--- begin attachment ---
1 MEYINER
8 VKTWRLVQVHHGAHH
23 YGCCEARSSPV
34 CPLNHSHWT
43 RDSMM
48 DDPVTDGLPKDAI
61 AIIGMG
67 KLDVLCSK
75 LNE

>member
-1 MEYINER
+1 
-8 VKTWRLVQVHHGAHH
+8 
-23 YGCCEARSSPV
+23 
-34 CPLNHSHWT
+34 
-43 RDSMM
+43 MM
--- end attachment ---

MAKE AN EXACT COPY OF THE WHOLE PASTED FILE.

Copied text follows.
1 MEYINER
8 VKTWRLVQVHHGAHH
23 YGCCEARSSPV
34 CPLNHSHWT
43 RDSMM
48 DDPVTDGLPKDAI
61 AIIGMG
67 KLDVLCSK
75 LNE

>member
-1 MEYINER
+1 
-8 VKTWRLVQVHHGAHH
+8 
-23 YGCCEARSSPV
+23 
-34 CPLNHSHWT
+34 
-43 RDSMM
+43 MM